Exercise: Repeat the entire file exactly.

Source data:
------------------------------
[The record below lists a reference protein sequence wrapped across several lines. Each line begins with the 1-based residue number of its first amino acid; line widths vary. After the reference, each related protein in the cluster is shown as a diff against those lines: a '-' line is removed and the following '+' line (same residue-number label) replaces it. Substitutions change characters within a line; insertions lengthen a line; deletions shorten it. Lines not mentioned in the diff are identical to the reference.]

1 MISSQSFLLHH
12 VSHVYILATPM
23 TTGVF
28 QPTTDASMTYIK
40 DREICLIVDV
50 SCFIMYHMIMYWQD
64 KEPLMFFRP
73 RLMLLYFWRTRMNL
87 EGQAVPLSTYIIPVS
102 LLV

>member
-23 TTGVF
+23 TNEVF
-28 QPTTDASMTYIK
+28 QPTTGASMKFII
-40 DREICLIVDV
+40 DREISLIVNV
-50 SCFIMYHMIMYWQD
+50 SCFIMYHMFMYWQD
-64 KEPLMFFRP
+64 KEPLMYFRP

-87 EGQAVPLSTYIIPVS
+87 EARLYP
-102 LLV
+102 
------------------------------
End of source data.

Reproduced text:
[The record below lists a reference protein sequence wrapped across several lines. Each line begins with the 1-based residue number of its first amino acid; line widths vary. After the reference, each related protein in the cluster is shown as a diff against those lines: a '-' line is removed and the following '+' line (same residue-number label) replaces it. Substitutions change characters within a line; insertions lengthen a line; deletions shorten it. Lines not mentioned in the diff are identical to the reference.]

1 MISSQSFLLHH
12 VSHVYILATPM
23 TTGVF
28 QPTTDASMTYIK
40 DREICLIVDV
50 SCFIMYHMIMYWQD
64 KEPLMFFRP
73 RLMLLYFWRTRMNL
87 EGQAVPLSTYIIPVS
102 LLV

>member
-23 TTGVF
+23 TNEVF
-28 QPTTDASMTYIK
+28 QPTTGASMKFII
-40 DREICLIVDV
+40 DREISLIVNV
-50 SCFIMYHMIMYWQD
+50 SCFIMYHMFMYWQD
-64 KEPLMFFRP
+64 KEPLMYFRP

-87 EGQAVPLSTYIIPVS
+87 EARLYP
-102 LLV
+102 